Jordan: King Abdullah Losing the Support of Tribes?
The Jordanian tribe is now planning a huge rally against Israel, with whom it has a peace treaty. Other tribes have been invited to join the rally, posing a major and unprecedented challenge to the monarchy.
Walid Obeidat, Jordan's new ambassador to Israel, a member of one of Jordan's largest and most influential tribes, deserves an award for being one of the most courageous diplomats not only in his country, but in the entire Arab world.
His tribe has now "disowned" him because he agreed to serve as ambassador to Israel, which has a peace treaty with Jordan.
This is a particularly harsh punishment: it means that Obeidat would no longer enjoy the backing of his tribe.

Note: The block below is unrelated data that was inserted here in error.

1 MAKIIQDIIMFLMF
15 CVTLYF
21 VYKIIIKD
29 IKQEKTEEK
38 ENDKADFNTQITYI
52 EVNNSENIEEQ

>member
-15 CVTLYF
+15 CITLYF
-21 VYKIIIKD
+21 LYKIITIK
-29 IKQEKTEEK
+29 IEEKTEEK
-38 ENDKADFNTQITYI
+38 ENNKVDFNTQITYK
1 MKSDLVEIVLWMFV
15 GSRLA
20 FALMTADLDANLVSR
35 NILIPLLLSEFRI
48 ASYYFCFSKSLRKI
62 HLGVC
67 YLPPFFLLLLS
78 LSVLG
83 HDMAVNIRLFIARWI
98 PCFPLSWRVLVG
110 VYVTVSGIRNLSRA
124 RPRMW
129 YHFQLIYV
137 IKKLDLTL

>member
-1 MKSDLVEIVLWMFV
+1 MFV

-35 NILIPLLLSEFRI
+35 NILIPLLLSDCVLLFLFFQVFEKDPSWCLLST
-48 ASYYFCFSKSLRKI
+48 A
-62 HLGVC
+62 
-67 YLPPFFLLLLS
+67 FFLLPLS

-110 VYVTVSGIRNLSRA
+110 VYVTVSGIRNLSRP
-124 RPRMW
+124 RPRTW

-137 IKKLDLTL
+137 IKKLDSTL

Clans often "disown" one of their members when he or she is involved in an extremely serious crime or an act of treason.
It also means that he and his wife and children would be boycotted by the tribe for the rest of their lives.
Obeidat is courageous not only because he decided openly to challenge his tribe, but also for rejecting a $5 million bribe that was offered to him by the tribe in return for turning down the offer.
The tribe had also offered to nominate him as as its candidate in the upcoming parliamentary election, but Obeidat insisted on rejecting that offer, as well.
A defiant Obeidat is set to assume his new job this week after presenting his credentials to President Shimon Peres.
"By accepting this post, he has crossed all the red lines," the Obeidat tribe said in a statement published last week. "The tribe was and remains loyal to the liberation of all Palestinian land, from the [Jordan] river to the [Mediterranean] sea."